When it comes to homeworking, workers usually perform their home-based risk assessments before employers supply all work tools. In the event of an incident, should employers be able to prove beyond reasonable doubt that all checks were made, risks identified, and controls provided, an employee cannot sue. On the other hand, if an employee can prove the employer did not provide the suitable tools for work, workers could sue employers.

It is really a case of balance of probabilities.

Q: Is there a recommended period of break times throughout a 9-5 day at home?

A: This all comes down to company policy and an employee’s personal working plan. Working from home can be flexible but workers must take regular rest breaks as required.

Those who work 9-5 jobs must ensure breaks are taken to recharge, eat and rest but must be guided by company policy. The key is to practice good time management and to keep a well-functioning diary to track events.

Q: Many people have become used to working with distractions. Do think noise cancelling headphones are the best option?

A: Yes, headphones with noise cancellation features help workers to hear and speak clearly in meetings and when delivering presentations.

Q: How can employers ensure the health of their home-working staff is given equal care as those in the office?

A: Employers should first make sure homeworkers know the procedures for reporting work-related accidents and ill health or any health and safety concerns. All reports received should be investigated by the line manager, with competent health and safety or occupational health support where necessary.

As part of their routine, managers should enquire proactively about the health and safety of employees and it’s also advisable for organisations to monitor staff turnover and sickness rates. If these are higher than average, it may indicate that staff aren’t happy with working arrangements.

There needs to be monitoring of the organisation’s health and safety arrangements for remote working and their effectiveness. Create an ‘audit checklist for remote working’ and ‘feedback checklist for remote workers’ to collect data.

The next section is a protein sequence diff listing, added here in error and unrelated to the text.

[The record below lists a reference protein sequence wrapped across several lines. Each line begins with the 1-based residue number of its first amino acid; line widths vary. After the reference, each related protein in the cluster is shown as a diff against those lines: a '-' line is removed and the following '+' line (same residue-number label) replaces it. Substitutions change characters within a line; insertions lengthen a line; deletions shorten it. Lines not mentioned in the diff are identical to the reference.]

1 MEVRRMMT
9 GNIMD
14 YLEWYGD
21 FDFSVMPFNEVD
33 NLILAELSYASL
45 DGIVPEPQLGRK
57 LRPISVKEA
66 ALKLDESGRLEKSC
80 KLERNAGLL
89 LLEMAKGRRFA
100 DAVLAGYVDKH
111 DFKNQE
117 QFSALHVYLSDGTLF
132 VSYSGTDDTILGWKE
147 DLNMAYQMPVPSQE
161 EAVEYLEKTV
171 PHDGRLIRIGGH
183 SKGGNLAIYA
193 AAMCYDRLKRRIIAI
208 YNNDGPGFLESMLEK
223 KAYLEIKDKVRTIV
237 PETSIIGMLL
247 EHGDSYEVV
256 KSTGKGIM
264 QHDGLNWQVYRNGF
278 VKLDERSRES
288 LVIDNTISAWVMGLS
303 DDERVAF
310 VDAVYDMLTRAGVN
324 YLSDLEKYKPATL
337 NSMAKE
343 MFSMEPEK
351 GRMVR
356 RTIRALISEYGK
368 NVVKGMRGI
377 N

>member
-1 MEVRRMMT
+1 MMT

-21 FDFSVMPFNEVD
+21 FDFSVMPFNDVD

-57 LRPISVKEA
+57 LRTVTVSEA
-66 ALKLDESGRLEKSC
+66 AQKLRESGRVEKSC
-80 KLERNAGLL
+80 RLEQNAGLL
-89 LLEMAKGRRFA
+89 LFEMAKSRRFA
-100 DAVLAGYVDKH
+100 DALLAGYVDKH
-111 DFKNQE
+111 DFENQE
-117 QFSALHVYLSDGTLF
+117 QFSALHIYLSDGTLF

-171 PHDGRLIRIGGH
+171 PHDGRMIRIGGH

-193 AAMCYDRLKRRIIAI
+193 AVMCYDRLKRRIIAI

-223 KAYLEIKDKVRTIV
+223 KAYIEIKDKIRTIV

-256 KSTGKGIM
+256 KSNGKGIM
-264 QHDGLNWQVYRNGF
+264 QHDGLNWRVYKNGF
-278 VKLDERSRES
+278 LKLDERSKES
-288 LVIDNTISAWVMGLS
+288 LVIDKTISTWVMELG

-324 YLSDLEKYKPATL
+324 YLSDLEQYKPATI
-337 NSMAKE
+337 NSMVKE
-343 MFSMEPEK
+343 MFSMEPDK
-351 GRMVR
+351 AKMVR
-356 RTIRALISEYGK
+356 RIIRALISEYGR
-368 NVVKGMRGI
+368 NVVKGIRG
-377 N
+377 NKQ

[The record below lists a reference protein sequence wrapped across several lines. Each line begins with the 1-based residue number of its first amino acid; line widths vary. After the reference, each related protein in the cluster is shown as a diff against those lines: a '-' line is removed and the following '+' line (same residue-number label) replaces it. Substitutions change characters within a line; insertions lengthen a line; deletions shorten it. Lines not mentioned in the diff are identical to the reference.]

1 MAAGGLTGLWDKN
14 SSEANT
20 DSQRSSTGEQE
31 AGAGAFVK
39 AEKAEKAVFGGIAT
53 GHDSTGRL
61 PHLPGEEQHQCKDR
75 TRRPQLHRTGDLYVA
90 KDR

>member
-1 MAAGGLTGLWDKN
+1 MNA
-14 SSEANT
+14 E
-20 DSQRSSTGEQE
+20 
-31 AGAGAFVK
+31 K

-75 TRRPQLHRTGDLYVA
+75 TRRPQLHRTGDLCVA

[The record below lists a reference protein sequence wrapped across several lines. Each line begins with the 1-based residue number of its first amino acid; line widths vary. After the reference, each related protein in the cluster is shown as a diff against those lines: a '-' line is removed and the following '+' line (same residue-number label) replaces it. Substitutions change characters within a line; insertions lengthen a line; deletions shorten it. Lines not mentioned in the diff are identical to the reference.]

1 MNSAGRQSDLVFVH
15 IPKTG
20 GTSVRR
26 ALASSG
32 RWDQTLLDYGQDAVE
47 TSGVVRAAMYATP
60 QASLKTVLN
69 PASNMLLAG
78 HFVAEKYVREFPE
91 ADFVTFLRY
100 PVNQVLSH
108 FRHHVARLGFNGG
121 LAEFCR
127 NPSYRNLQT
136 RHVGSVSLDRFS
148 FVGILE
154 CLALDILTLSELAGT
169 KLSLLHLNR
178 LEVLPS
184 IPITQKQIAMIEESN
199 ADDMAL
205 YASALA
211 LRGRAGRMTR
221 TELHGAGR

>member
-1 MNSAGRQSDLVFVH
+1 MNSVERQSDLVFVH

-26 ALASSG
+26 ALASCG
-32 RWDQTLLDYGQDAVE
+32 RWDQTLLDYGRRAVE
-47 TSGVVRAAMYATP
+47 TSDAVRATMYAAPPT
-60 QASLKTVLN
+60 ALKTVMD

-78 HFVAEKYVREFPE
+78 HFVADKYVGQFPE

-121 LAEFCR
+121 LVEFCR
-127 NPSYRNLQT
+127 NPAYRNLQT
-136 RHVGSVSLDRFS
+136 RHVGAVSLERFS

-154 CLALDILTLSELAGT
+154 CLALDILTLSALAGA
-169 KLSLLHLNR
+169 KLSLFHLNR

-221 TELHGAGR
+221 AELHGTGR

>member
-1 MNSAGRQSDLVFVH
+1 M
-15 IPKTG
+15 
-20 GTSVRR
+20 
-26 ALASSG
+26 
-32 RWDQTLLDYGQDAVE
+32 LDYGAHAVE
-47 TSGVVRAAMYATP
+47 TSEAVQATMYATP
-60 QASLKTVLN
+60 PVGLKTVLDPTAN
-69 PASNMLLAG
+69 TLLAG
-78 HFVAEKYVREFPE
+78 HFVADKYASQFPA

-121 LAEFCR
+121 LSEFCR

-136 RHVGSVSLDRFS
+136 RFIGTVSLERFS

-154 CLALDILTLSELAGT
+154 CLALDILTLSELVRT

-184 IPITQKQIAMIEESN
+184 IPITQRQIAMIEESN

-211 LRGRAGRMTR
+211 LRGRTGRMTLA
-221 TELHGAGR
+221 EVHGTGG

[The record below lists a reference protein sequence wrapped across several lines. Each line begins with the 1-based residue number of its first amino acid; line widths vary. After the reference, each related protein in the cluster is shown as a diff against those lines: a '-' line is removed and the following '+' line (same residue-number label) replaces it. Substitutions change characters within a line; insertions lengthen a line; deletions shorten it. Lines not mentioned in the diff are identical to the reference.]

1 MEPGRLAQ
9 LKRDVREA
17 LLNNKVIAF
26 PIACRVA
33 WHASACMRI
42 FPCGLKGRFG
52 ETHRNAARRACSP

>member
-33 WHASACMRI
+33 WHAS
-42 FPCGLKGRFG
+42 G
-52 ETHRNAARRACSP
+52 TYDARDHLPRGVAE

It’s vital that remote workers are included in company occupational health services such as health surveillance. If they use computers, they should receive free eye tests as appropriate.

Q: Are there any other key recommendations for home-working?

A: Be sure to put in place clear, consistent management systems that reduce risks to remote workers and ensure regular monitoring to ensure risks are adequately controlled.

While it’s sometimes hard to find the time to consider health and safety, especially at home where someone might not want to see bulky office equipment for aesthetic or space-saving reasons, workers must be urged to look after their wellbeing.

Checking-in is important for hybrid and remote staff, not just to prevent feelings of isolation but for their physical health too. We recommend consultation, involvement and representation of remote workers to close any feeling of divorce from site-based workers. Managers should make regular enquiries to be sure workers are following safe practices and not experiencing aches or symptoms of stress, encouraging self-assessment under their supervision.

Consider setting up a forum where employees can discuss work and any other concerns – and open clear communication lines.

Looking for a professional to fill a hybrid or remote working role, or seeking a new opportunity? Get in touch with our specialist consultants today.